208 F.2d 13
In re INLAND GAS CORP. et al.
United States Court of Appeals Sixth Circuit.
Dec. 4, 1953.
Carlos L. Israels, New York City (Berlack, Israels & Liberman, New York City, Middleton, Seelbach, Wolford, Willis & Cochran, Louisville, Ky., on the brief; Leo T. Wolford, Louisville, Ky., David Grossberg, Brooklyn, N.Y., of counsel), for appellant.
Oscar S. Rosner, New York, N.Y., Charles J. Odenweller, Jr., Cleveland, Ohio, for appellees.
Oscar S. Rosner, of counsel; Baker, Obermeier & Rosner, New York City, on the brief, for Green Committee.
Roger S. Foster, Gen. Counsel, David Ferber, Sp. Counsel, Aaron Levy, Atty., Washington D.C., Charles J. Odenweller, Jr., Cleveland, Ohio, on the brief, for Securities and Exchange Commission.
Selden S. McNeer, Huntington, W.Va., on the brief, for Ben Williamson, Jr., trustee.
Before SIMONS, Chief Judge, MARTIN and MILLER, Circuit Judges.
SIMONS, Chief Judge.
This much litigated reorganization proceeding has been before this court frequently since 1939, Hamilton Gas Company v. Inland Gas Corporation, 6 Cir., 102 F.2d 131; In re American Fuel & Power Company, 6 Cir., 122 F.2d 223, Columbia Gas & Electric Corporation v. United States, 6 Cir., 151 F.2d 461; In re Inland Gas Corporation, 6 Cir., 187 F.2d 813, and much applicable history is there revealed. The Bankruptcy Court, by orders dated February 12, 1953, has now approved a joint plan of reorganization for all three companies. The appellant filed a petition in the proceeding which, if granted, would increase the participation of Kentucky's creditors in the assets of Inland beyond the amounts allocated to them, require revision of the plan, and again postpone closing the proceedings. Four other appeals are also pending. We are not presently advised of their nature, though it is suggested that decision here may render their issues moot.
Appellant Kern though not an original bondholder of Kentucky Fuel asserts a claim on behalf of Kentucky against Inland, which companies are both subsidiaries of American Fuel. Kern's claim is based upon the purchase by Kentucky of certain gas-producing property from the American Rolling Mill Company in 1928 and he alleges unfairness to Kentucky in an intercompany contract between Kentucky and Inland. He avers that though Kentucky paid Armco for the property, the purchase was for the benefit of Inland and, so, Kentucky should be recognized as having an enforceable claim against it for the capital loss arising out of the investment. As ancillary to the proceedings, he seeks appointment of an independent trustee for Kentucky and, failing that, for appointment of independent counsel for it.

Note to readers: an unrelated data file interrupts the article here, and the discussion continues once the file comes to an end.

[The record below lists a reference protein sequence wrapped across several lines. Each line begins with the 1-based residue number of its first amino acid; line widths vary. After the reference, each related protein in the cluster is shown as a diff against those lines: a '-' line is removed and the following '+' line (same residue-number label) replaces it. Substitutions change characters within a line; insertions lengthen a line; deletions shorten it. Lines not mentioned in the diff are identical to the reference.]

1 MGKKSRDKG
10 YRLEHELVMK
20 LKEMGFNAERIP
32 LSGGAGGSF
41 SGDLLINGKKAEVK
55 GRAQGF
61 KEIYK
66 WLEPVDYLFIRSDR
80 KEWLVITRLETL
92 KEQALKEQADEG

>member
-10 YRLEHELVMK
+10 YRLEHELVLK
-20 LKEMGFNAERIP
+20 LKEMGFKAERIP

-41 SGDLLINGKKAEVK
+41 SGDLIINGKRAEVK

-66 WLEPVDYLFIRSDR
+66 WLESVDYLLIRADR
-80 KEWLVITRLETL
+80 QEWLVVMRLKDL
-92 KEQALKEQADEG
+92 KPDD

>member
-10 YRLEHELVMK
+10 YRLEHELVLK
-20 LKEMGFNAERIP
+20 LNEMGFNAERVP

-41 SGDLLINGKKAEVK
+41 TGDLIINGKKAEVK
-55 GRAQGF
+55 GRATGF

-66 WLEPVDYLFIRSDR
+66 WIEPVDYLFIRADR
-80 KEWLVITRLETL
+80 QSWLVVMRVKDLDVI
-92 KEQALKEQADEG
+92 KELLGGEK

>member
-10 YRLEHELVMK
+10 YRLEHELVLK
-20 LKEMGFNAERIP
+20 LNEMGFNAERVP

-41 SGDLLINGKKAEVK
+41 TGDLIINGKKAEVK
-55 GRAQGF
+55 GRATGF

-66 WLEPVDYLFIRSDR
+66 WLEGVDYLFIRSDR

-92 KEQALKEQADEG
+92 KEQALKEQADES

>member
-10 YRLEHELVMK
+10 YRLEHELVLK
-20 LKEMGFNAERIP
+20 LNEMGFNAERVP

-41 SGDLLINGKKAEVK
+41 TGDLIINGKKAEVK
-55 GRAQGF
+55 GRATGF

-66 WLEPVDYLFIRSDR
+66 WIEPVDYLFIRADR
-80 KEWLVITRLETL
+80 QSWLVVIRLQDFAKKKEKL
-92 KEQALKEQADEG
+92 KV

Uncontroverted facts follow. On December 15, 1927, Inland acquired the rights of the seller to a contract with Armco by which Armco agreed to buy its entire requirements of natural gas for its works in Ashland, Kentucky, over and above the gas which it should produce from its own acreage and which it might purchase from producers on neighboring property. The contract was to last for fifteen years. On June 8, 1928, Kentucky bought the natural gas properties of Armco for $3,000,000. It financed its purchase by a $4,000,000 bond issue, and Kern's bonds are part of this issue. It also secured from Armco a contract for supplying it with its entire requirement of natural gas over and above what was being supplied to it by Inland under the latter's contract for a period of fifteen years. Inland and Kentucky agreed that, under their respective supply contracts with Armco, Inland would supply the first 6,000,000 cubic feet per day of the gas requirements of Armco while Kentucky would supply the remainder. While Inland and Kentucky had at that time no interlocking directors and Inland was not a stockholder of Kentucky both companies were under common control. Armco's gas reserves had been estimated by a recognized firm of engineers and geologists to be 212,000,000,000 cubic feet and a contemporaneous appraisal of the properties put their value at $6,251,055. Armco had plans for expansion of its plant facilities which if carried out would raise its natural gas requirements to 17,000,000 cubic feet per day. The directors of Inland and Kentucky approved the Armco purchase and the intercompany agreement at separate meetings. On November 6, 1930, Columbia acquired control of both companies and precipitated receiverships which gave way to the bankruptcy proceedings. This resulted in discontinuance of an effort to promote a Detroit project which was expected to provide a market for all of the gas reserves of both companies and the rest of the American Fuel System. During the pendency of the reorganization proceedings the major portion of Kentucky's Fuel leases were surrendered, its wells abandoned, and on December 10, 1938, the remaining properties of Kentucky were sold under court order at public sale to the Inland Estate for the sum of $151,192.